Peritoneal Morphological Changes due to Pneumoperitoneum: The Effect of Intra-abdominal Pressure
12 January 2013
23 May 2013
25 June 2013 (eFirst)
Introduction Carbon dioxide (CO2) used in laparoscopy evokes local and systemic effects. This study was designed to evaluate the histopathologic morphologic changes due to CO2 and air insufflation, at different pressure levels, on visceral and parietal peritoneum in rats.
Materials and Methods A total of 56 rats were object of the study, randomly divided into five groups. Pneumoperitoneum (PN) was maintained for 30 minutes, at a flow rate of 0.5 L/min and at a pressure of 10 and 6 mm Hg with CO2 (group S1–S2, n = 32) and filtered air (group A1–A2, n = 16). Only anesthesia was performed in the fifth group (group C, n = 8). Peritoneal samples were obtained 24 hours later for blinded histological evaluation. A grading system was adopted to evaluate histological peritoneal changes (0, no change; 1, mild; 2, moderate; and 3, severe) such as mesothelial aspect, inflammatory response, edema, and hemorrhage. The score reflected the severity of damage and was calculated by the sum of the degree evaluated separately. Values were compared with the analysis of variance analysis.
Results CO2 and air insufflation caused reactive mesothelial cells and peritoneal inflammation of different degrees depending on the level of intra-abdominal pressure (IAP) and type of gas. These modifications were absent in group C and were less evident in low pressure S2 group with respect to S1 and A1–A2 groups. The average values of histopathologic peritoneal score showed significant differences between S2 (11.5) versus S1 groups (16.83) with respect to A groups (A1 = 27.83; A2 = 20.5) and compared with the controls (C = 2.5).
Conclusions Our data confirm that PN affects the peritoneal integrity. The grades of morphological peritoneal changes are related to the level of IAP. Low CO2 pressure causes minor peritoneal changes with respect to high pressure and air insufflation.
- 1 Brokelman WJ, Lensvelt M, Borel Rinkes IH, Klinkenbijl JH, Reijnen MM. Peritoneal changes due to laparoscopic surgery. Surg Endosc 2011; 25 (1) 1-9
- 2 Neuhaus SJ, Watson DI, Ellis T, Lafullarde T, Jamieson GG, Russell WJ. Metabolic and immunologic consequences of laparoscopy with helium or carbon dioxide insufflation: a randomized clinical study. ANZ J Surg 2001; 71 (8) 447-452
- 3 Kuntz C, Wunsch A, Bödeker C , et al. Effect of pressure and gas type on intraabdominal, subcutaneous, and blood pH in laparoscopy. Surg Endosc 2000; 14 (4) 367-371
- 4 Ure BM, Niewold TA, Bax NM, Ham M, van der Zee DC, Essen GJ. Peritoneal, systemic, and distant organ inflammatory responses are reduced by a laparoscopic approach and carbon dioxide versus air. Surg Endosc 2002; 16 (5) 836-842
- 5 Kuebler JF, Vieten G, Shimotakahara A, Metzelder ML, Jesch NK, Ure BM. Acidification during carbon dioxide pneumoperitoneum is restricted to the gas-exposed peritoneal surface: effects of pressure, gas flow, and additional intraperitoneal fluids. J Laparoendosc Adv Surg Tech A 2006; 16 (6) 654-658
- 6 Papparella A, Noviello C, Romano M, Parmeggiani P, Paciello O, Papparella S. Local and systemic impact of pneumoperitoneum on prepuberal rats. Pediatr Surg Int 2007; 23 (5) 453-457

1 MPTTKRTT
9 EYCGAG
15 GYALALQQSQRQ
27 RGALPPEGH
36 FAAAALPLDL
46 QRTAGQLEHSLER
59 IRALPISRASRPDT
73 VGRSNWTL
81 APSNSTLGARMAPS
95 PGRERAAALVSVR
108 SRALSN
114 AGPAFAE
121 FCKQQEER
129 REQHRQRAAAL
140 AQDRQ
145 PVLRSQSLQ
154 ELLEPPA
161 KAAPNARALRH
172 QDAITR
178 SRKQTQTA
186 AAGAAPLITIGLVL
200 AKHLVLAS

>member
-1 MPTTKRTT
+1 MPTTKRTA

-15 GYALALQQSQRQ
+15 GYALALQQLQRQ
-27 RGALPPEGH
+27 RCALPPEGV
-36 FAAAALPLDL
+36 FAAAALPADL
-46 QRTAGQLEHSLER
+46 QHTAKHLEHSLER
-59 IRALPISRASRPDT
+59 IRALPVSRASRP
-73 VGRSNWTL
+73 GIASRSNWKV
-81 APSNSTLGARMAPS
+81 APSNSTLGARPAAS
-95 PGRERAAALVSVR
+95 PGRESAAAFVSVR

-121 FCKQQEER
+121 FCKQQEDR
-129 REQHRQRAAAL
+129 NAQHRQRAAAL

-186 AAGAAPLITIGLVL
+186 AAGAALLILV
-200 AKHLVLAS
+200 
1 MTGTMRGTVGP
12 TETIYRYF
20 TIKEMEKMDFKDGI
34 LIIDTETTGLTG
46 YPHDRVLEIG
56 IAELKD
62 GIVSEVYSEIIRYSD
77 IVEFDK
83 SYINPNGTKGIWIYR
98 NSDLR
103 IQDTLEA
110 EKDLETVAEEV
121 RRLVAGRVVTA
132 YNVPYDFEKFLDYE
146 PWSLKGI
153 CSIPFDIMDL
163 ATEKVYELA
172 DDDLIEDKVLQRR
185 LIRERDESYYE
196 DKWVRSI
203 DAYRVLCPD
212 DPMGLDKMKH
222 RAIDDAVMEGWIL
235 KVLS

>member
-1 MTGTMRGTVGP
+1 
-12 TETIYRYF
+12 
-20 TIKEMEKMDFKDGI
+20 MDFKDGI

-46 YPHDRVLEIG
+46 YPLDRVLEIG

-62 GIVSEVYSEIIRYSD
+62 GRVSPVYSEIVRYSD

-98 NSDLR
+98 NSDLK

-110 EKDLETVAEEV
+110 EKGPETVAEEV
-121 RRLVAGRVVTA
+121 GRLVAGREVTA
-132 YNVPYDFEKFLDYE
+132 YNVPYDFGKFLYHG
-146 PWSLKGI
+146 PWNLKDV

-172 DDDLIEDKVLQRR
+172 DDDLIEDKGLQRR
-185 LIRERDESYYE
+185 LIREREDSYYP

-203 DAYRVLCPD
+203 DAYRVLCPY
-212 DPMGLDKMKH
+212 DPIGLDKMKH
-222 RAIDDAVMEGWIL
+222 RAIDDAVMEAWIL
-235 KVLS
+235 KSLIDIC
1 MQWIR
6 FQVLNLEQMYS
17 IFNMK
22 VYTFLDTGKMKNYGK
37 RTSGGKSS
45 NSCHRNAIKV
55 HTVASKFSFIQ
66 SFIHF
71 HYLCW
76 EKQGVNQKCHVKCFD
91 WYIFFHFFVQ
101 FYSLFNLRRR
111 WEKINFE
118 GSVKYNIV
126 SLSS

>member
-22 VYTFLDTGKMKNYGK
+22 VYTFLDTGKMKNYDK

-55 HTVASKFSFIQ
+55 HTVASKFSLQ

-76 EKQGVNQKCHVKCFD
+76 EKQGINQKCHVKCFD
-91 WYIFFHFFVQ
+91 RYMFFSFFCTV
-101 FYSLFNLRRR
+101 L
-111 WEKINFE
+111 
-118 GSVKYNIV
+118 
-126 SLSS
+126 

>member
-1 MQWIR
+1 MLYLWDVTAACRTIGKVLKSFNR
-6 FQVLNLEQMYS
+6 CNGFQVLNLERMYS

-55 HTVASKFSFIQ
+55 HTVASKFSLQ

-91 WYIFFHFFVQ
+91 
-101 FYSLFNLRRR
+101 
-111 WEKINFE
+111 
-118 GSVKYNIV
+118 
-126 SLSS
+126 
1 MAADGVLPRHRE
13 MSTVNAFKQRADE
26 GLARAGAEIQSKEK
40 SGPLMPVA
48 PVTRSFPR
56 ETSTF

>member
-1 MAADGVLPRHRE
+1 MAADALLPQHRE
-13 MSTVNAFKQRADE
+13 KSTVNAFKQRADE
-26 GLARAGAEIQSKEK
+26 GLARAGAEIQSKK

- 7 Volz J, Köster S, Spacek Z, Paweletz N. Characteristic alterations of the peritoneum after carbon dioxide pneumoperitoneum. Surg Endosc 1999; 13 (6) 611-614
- 8 Suematsu T, Hirabayashi Y, Shiraishi N, Adachi Y, Kitamura H, Kitano S. Morphology of the murine peritoneum after pneumoperitoneum vs laparotomy. Surg Endosc 2001; 15 (9) 954-958
- 9 Liu Y, Hou QX. [Effect of carbon dioxide pneumoperitoneum during laparoscopic surgery on morphology of peritoneum]. Zhonghua Yi Xue Za Zhi 2006; 86 (3) 164-166
- 10 Avital S, Itah R, Szomstein S , et al. Correlation of CO2 pneumoperitoneal pressures between rodents and humans. Surg Endosc 2009; 23 (1) 50-54
- 11 Papparella A, DeLuca FG, Oyer CE, Pinar H, Stonestreet BS. Ischemia-reperfusion injury in the intestines of newborn pigs. Pediatr Res 1997; 42 (2) 180-188
- 12 Du J, Yu PW, Tang B. Application of stereology to study the effects of pneumoperitoneum on peritoneum. Surg Endosc 2011; 25 (2) 619-627
- 13 Schaeff B, Paolucci V, Henze A, Encke A. Electron microscopical changes to pneumoperitoneum after laparoscopic operations. Surg Endosc 1998; 12: o36 (Abstract)
- 14 Bertram P, Tietze L, Hoopmann M, Treutner KH, Mittermayer C, Schumpelick V. Intraperitoneal transplantation of isologous mesothelial cells for prevention of adhesions. Eur J Surg 1999; 165 (7) 705-709
- 15 Schilling MK, Redaelli C, Krähenbühl L, Signer C, Büchler MW. Splanchnic microcirculatory changes during CO2 laparoscopy. J Am Coll Surg 1997; 184 (4) 378-382
- 16 Molinas CR, Binda MM, Carmeliet P, Koninckx PR. Role of vascular endothelial growth factor receptor 1 in basal adhesion formation and in carbon dioxide pneumoperitoneum-enhanced adhesion formation after laparoscopic surgery in mice. Fertil Steril 2004; 82 (Suppl. 03) 1149-1153
- 17 Bourdel N, Matsuzaki S, Bazin JE, Pouly JL, Mage G, Canis M. Peritoneal tissue-oxygen tension during a carbon dioxide pneumoperitoneum in a mouse laparoscopic model with controlled respiratory support. Hum Reprod 2007; 22 (4) 1149-1155
- 18 Neuhaus SJ, Watson DI. Pneumoperitoneum and peritoneal surface changes: a review. Surg Endosc 2004; 18 (9) 1316-1322
- 19 Wong YT, Shah PC, Birkett DH, Brams DM. Carbon dioxide pneumoperitoneum causes severe peritoneal acidosis, unaltered by heating, humidification, or bicarbonate in a porcine model. Surg Endosc 2004; 18 (10) 1498-1503